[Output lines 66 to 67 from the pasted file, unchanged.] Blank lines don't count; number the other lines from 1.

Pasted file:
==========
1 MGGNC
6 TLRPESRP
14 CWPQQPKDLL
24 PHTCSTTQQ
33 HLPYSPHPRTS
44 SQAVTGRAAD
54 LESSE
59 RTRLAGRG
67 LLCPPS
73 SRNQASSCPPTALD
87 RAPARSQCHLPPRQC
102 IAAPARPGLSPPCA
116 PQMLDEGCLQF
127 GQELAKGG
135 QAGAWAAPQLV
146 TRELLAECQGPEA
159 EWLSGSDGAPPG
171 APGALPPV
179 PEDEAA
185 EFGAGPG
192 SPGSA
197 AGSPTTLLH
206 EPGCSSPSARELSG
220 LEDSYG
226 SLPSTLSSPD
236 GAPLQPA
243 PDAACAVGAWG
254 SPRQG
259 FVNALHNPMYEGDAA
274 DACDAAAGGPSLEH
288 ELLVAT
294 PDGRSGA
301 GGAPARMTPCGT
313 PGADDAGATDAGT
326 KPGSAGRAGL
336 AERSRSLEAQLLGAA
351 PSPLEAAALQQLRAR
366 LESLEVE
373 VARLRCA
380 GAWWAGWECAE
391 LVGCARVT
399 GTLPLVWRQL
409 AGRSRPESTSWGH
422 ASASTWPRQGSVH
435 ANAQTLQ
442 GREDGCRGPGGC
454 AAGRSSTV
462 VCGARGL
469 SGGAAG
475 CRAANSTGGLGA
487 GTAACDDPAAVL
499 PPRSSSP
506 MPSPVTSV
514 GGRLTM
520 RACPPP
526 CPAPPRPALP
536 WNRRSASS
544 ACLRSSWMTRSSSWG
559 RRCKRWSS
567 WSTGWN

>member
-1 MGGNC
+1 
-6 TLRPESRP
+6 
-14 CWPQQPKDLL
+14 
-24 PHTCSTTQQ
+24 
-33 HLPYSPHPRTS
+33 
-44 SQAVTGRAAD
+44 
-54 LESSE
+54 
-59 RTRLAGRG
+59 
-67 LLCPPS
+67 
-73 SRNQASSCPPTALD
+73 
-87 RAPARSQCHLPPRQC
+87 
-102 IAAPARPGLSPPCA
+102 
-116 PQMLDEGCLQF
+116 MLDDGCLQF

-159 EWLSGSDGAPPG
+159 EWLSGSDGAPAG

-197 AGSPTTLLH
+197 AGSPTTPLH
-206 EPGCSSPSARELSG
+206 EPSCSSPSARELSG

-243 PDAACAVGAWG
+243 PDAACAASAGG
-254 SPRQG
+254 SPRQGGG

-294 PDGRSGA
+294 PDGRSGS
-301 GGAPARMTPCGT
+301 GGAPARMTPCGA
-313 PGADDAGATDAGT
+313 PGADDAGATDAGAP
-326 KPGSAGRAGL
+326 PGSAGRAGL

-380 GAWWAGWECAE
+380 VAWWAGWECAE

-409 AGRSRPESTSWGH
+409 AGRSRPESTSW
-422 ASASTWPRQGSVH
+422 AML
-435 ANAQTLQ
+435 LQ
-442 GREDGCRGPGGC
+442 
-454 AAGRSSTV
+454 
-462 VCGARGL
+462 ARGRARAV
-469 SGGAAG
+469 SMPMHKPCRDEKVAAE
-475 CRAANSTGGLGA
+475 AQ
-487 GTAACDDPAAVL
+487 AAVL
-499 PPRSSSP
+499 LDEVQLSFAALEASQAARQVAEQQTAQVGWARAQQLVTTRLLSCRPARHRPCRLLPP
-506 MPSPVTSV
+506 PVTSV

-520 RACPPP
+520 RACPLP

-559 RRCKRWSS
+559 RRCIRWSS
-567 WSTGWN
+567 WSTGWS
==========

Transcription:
-14 CWPQQPKDLL
+14 